Society as a whole is still learning about neurodiversity. It's starting to become mainstream as it's more openly discussed. However, I still find that people who are neurodiverse can sometimes feel stigmatised or judged. I look at it this way. We all have our strengths and weaknesses whether we're neurodivergent or neurotypical. If we can be open about what they are and clear about what our needs are, we'll create a more harmonious home life for all.

    I'm 57 and have only recently come to understand neurodiversity. As it becomes more known, you will find that more and more people in your life are neurodiverse. Having a better understanding of their unique qualities, will not only support them but you as well. Creating a happy home life is a rewarding journey that enriches everyone involved. By embracing neurodiversity, communicating effectively and adapting your home life to meet everyone's needs, you can build a household that is not only accommodating but truly inclusive. Remember, the key to harmony is understanding, respect and a willingness to learn from each other's unique perspectives.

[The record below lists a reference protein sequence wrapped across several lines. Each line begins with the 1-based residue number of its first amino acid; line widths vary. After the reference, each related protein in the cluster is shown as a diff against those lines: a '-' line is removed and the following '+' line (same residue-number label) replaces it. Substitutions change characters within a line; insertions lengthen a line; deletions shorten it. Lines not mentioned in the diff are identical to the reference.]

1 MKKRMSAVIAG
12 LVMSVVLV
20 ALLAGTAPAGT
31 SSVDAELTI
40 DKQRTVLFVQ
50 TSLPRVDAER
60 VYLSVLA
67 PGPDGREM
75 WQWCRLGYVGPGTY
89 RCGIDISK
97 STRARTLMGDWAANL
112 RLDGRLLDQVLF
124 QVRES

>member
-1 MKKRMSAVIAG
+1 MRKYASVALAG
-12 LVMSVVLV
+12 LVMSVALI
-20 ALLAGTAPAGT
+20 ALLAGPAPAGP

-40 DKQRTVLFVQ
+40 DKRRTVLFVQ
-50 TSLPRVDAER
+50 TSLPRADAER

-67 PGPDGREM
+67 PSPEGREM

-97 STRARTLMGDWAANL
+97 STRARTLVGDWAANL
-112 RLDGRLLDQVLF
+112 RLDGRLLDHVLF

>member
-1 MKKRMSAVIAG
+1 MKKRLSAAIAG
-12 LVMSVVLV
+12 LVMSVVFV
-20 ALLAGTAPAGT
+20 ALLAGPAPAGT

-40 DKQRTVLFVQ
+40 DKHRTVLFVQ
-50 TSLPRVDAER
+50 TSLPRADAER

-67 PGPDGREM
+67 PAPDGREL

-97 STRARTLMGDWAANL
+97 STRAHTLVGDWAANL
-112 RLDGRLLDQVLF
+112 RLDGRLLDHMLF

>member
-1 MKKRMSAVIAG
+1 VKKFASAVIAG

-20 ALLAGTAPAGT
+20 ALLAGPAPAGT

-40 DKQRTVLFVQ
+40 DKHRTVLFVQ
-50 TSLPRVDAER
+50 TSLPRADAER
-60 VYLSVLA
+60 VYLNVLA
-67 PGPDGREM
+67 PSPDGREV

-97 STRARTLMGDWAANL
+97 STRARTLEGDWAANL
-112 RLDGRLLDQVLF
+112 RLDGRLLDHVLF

Footnote: If you are a housemate moving into a household with neurodivergent children, the above insights may not apply. We advise that you take the lead from the parents and learn as much about their children as possible. If you are a household with neurodivergent children and are looking for a housemate, please be open about the household makeup and the adjustments that will be required before the housemate moves in. That way, they are fully aware and can make a decision based on the right information.